George Armstrong Custer’s controversial life ended in an equally controversial death at the Little Bighorn.
By Michael D. Hull

At daylight on April 9, 1865, the hard-pressed infantry of General Robert E. Lee’s Army of Northern Virginia advanced against the Union Army’s 3rd Cavalry Division near Appomattox Court House, Virginia. Supported by artillery, the Confederate soldiers came on for a final time–proud and defiant. Once invincible, the Southern ranks had been severely thinned by desertion and death, and they were now no match for the Federals.

Federal infantry that had reached the front during the night opened fire, while blue-clad cavalry regiments repulsed an enemy sortie and prepared to charge. The cavalry commander watched from a nearby ridge as his troopers wheeled into formation. His name was George Armstrong Custer.

The 25-year-old brevet major general had commanded the 3rd Division since the previous autumn, and under his leadership the 3rd had become one of the finest combat units in the Union Army. Personally fearless, Custer had instilled an aggressiveness into his cavalrymen that had placed them in the forefront of numerous battles.

The renowned “boy general” of the Union Army was where he had always wanted to be, where he had dreamed of being since his youth. He had been in the Union debacle at First Manassas, when the Yankees had fled in disarray from the Confederates. Now he would be in at the end. Behind Custer, his troopers insolently carried a cluster of captured Rebel battle flags, a flamboyant gesture typical of the general.

At one time, Custer was the youngest general in the Union Army, and his name had become a household word in the North. The fame he enjoyed was reserved for few others in the Union Army.

For Custer, however, there was no acclaim without controversy, no middle ground. His men were devoted to him, and his superiors praised his dash and fighting spirit, but his fellow officers resented or envied his fame, his showmanship and his well-publicized “luck.”

Much has been written about Custer, certainly one of the most controversial soldiers in American history, but in this evenhanded, authoritative and revelatory biography, Custer: The Controversial Life of George Armstrong Custer (Simon& Schuster, New York, 1996, $27.50), author Jeffry D. Wert provides fresh insight into both the man and the soldier. The result of a careful examination of its subject’s entire life, his strengths and weaknesses, Custer is a masterwork of comprehension, scholarship and narrative power.

The author of several other Civil War studies, Wert has produced a book that should satisfy the most discriminating Custer buffs. His research is meticulous, and his storytelling skill is first-class. He makes the man and his various wars come alive.

Using recent scholarship and archival research, Wert has succeeded in presenting a re-examination of Custer by focusing on both the Civil War and the postwar years, for both eras define him. More has been written about the Battle of the Little Bighorn than about the Battle of Gettysburg, says Wert, and Custer is best remembered today for the annihilation of his 7thCavalry command on June 25, 1876, by Sioux and Cheyenne Indians in southern Montana. The mythic “Last Stand” has become part of American folklore.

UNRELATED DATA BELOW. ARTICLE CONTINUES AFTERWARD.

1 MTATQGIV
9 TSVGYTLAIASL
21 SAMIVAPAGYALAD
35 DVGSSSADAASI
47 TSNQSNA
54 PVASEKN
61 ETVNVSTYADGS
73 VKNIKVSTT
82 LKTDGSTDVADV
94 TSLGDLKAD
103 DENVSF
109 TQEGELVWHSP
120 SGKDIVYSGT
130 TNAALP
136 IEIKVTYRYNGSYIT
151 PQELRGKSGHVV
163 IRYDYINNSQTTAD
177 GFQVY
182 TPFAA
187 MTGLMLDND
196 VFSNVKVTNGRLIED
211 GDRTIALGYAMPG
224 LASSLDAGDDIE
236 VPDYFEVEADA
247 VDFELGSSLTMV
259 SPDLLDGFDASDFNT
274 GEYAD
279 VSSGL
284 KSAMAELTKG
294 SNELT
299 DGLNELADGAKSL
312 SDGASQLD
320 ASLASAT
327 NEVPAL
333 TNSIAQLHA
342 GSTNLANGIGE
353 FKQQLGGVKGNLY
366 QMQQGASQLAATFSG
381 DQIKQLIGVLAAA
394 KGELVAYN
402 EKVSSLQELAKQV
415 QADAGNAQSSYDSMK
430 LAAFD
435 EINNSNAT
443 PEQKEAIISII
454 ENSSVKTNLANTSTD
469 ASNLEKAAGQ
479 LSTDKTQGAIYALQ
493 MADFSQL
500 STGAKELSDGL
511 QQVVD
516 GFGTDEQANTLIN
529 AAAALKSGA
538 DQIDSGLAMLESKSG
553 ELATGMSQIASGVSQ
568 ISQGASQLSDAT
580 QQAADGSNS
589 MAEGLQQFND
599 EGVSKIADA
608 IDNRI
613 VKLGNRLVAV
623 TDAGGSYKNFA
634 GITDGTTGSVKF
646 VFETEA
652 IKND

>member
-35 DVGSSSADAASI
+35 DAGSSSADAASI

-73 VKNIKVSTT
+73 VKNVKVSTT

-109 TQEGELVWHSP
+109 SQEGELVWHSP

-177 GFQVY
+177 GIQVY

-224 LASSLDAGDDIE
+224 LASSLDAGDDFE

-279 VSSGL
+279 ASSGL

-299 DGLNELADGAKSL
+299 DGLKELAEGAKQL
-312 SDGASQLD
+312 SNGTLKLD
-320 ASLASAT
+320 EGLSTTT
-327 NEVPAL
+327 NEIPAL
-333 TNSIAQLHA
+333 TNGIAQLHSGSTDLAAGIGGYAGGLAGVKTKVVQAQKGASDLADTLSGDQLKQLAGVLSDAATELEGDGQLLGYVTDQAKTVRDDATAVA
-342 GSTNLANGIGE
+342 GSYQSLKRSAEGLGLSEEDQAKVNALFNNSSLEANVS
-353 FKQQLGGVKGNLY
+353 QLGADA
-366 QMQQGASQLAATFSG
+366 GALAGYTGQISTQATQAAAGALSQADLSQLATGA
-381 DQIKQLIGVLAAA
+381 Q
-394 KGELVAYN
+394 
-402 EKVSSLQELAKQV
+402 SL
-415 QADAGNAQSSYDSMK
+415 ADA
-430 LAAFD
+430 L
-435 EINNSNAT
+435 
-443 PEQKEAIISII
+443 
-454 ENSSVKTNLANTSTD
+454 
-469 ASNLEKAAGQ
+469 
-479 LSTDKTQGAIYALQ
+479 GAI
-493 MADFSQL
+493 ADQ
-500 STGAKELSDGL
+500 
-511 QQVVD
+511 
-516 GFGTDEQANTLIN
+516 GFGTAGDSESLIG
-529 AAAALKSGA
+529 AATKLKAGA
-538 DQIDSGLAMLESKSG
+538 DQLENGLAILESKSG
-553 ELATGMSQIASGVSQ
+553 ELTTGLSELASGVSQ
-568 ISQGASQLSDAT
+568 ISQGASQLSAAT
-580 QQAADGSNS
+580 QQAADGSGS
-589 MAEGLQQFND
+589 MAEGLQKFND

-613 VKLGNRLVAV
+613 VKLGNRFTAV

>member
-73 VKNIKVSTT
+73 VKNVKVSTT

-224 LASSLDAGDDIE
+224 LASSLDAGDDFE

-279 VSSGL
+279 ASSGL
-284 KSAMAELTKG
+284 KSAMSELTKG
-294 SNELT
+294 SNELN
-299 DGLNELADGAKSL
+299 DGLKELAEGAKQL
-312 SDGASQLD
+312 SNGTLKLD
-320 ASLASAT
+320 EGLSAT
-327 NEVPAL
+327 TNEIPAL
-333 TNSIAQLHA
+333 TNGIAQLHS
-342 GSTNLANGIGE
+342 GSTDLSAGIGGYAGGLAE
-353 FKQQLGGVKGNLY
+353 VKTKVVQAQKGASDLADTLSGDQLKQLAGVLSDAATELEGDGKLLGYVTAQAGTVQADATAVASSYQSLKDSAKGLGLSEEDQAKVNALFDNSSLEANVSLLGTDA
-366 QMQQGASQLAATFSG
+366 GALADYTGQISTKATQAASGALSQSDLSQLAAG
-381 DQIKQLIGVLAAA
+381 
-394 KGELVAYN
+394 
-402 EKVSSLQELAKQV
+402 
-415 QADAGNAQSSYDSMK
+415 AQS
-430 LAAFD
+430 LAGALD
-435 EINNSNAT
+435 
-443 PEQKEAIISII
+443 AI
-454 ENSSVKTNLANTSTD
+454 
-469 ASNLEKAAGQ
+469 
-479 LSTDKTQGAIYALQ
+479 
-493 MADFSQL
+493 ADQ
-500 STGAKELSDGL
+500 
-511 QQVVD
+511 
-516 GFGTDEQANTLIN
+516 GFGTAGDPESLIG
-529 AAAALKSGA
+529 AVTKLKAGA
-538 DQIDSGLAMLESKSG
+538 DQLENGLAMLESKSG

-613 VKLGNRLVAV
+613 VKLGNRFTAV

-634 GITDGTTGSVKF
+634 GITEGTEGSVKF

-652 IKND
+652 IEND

Yet Custer was the victor of many cavalry engagements in the Civil War. Fearless in battle and always leading the charge, he played an important role in the Virginia theater of operations, including the Shenandoah campaign, and distinguished himself at Gettysburg, Haw’s Shop, Trevilian Station, Winchester, Cedar Creek, Waynesboro and Appomattox. He was highly regarded by Generals Ulysses S. Grant and Philip H. Sheridan, and some historians have rated him as the finest cavalry officer in the Union Army.

Custer remains a disturbing and controversial presence, according to Wert. In life, he fascinated the nation; in death, he haunted its soul. If his career had ended on the ridge near Appomattox Court House, he would be remembered as one of the country’s great horse soldiers, Wert writes. But his passage into history was to come instead on a nondescript ridge in Montana on another Sabbath Day.

Wert has painted a detailed and balanced portrait of “Autie” Custer’s life, from West Point–where he graduated last in his class, with cavalry tactics, ironically, his worst subject–through his service in the Indian wars, which changed his life drastically. A harsh climate, poor rations and discipline problems plagued his troops, and his harsh reaction to them earned him a court-martial and the hatred of many of his men.

Custer’s career suffered, but there were long lulls in the fighting during which he could lavish attention on his devoted wife,Elizabeth (“Libbie”). Custer was a romantic, as Wert makes amply clear, and the two great loves of his life were Libbie and West Point.

Wert has succeeded admirably in placing Custer’s life and achievements into an intelligent and entertaining context. Hollywood and political activists have depicted him one-sidedly as a vainglorious fool or a butcher of American Indians, says the author,and Custer the loser at the Little Bighorn has overshadowed Custer the valiant Civil War general. He has become the singular symbol of American guilt over its tragic decimation of the Indian nations.

The author has peeled off layers of myth to present the real George A. Custer in this eloquent study–a complex man who coveted fame, embraced glory, and strove to fashion an enduring image. In that, Custer succeeded greatly, but at a terrible price to himself and others.

From the January 1997 issue of America’s Civil War: